As much as are enamored with the idea of being self-made, self-taught, self-anything-that-is-good-or-positive … we also know it isn’t true. Behind every self-made person is a network of individuals, teammates, coworkers, clients, and more than a few surprised in-laws.
The Scottish poet John Donne is the one who wrote this famous line: “No man is an island.” It is actually the opening line from a longer poem. Here is the opening stanza:
No man is an island,
Entire of itself,
Every man is a piece of the continent,
A part of the main.
The successful people I have known understood the interconnectedness of success. While they might have been the innovator or visionary, the execution of their vision depended on the efforts of other people. Rather than see this dependency as an indication of weakness, it was a strength to be nurtured and developed.
To move up the ladder as a leader doesn’t mean you (and you alone) are able to do an increasing number of things better than anyone else. It does mean you have developed the ability to utilize the skills and talents of a larger pool of people.
Successful people strengthen their relational muscles, knowing that this allows them to scale their efforts beyond the limits of their own abilities.
The below-average leader feels the need to do everything himself. You’ve heard the old adage, “If you want something done right, do it yourself.” But what if you trained 100 people to do it the right way? Instead of one person doing what only one person can do, you would benefit from the work of 100 people!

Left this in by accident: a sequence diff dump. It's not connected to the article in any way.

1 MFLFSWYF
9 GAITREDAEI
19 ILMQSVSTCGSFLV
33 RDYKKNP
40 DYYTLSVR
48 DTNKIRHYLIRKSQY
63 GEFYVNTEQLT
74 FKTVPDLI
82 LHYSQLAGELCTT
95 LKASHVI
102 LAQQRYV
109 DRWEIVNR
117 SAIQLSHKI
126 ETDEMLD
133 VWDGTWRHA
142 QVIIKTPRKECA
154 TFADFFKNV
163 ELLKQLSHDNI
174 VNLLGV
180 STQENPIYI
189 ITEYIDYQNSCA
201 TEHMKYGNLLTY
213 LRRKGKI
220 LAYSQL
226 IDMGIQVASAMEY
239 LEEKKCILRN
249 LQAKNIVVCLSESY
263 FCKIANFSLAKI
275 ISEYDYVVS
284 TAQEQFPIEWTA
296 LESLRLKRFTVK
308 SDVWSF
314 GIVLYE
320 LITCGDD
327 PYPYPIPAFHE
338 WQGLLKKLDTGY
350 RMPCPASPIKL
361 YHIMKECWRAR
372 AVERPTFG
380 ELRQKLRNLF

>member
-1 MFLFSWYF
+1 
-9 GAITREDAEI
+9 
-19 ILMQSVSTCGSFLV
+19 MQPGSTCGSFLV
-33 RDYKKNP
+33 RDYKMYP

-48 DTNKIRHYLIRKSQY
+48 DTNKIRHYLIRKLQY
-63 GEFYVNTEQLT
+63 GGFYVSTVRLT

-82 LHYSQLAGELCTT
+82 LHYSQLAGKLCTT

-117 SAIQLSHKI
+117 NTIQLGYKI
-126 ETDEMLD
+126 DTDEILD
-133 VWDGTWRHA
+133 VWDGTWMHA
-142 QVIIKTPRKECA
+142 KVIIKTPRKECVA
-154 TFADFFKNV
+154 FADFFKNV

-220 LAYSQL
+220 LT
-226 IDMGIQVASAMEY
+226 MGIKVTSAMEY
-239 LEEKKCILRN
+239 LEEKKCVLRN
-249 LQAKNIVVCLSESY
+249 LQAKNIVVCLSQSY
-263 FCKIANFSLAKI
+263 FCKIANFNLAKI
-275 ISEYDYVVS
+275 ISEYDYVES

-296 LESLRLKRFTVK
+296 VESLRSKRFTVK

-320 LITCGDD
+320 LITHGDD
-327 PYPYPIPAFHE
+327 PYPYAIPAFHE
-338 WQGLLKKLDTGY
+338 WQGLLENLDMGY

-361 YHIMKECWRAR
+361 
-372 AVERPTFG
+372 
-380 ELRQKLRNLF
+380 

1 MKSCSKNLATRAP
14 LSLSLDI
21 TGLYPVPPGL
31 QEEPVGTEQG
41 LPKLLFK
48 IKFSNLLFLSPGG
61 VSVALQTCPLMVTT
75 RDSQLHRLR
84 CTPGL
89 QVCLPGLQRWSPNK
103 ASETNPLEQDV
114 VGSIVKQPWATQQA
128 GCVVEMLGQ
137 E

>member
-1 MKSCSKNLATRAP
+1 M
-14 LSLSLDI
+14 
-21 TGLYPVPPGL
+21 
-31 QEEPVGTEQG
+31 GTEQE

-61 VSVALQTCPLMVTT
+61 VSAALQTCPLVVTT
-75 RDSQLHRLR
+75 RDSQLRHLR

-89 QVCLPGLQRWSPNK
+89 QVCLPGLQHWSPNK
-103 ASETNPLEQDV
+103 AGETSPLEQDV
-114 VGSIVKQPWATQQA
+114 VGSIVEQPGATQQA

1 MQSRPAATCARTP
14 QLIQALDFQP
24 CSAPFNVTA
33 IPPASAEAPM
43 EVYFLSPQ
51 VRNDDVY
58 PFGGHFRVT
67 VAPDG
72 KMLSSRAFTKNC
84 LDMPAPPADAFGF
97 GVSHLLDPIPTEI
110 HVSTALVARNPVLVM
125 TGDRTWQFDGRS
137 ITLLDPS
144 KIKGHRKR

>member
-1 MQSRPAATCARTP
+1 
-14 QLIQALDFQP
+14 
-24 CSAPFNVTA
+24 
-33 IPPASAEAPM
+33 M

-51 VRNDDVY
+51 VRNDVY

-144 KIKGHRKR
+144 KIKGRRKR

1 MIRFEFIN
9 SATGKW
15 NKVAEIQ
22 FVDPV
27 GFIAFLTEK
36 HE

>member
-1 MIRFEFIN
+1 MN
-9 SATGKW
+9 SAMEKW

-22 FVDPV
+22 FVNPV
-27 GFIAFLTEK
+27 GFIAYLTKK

To go from a below-average leader to an exceptional one requires a change in thinking.
The best leaders I’ve worked with know that their relational skills are just as important as financial skills or public speaking abilities. In fact, they often work on their relational skills more than others. Based on my experience, it is relational skills more than any other that keep a leader from advancing.
How can you develop your relational skills? Start with the simple things: be nice, say thank you, and give compliments. Practice active listening. Don’t always speak first. Apologize when needed. Give others the credit. Hold yourself accountable.
OK, I did say these were simple. Relational skills aren’t nearly as complex as algebra or nuclear physics. But I never said they were easy. In many cases, we have to unlearn bad habits. We have to do undo years of learned responses and reactions. But it can be done.
Therein lies the difference between those who become successful and those who stagnate. Successful people change. Stagnate people don’t.
How would you rate your relational strength?
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Experience and Background
- Professor at Warner University
- masters in business administration (mba)
- presenter at the WFX National Conference
- former president, Church Planters of the Rockies
- helped start 2 for-profit tech companies
To get a better feel for my style and personality, you can watch past sermons on our YouTube channel.
Need an engaging speaker for your event or conference? At the moment, I am available on a limited basis to speak for seminars, workshops, or worship services. Click here to learn more.
I’ve written a few books that might help! You’ll find books on preaching, leadership, Ephesians, as well as my first novel. Follow this link to learn more.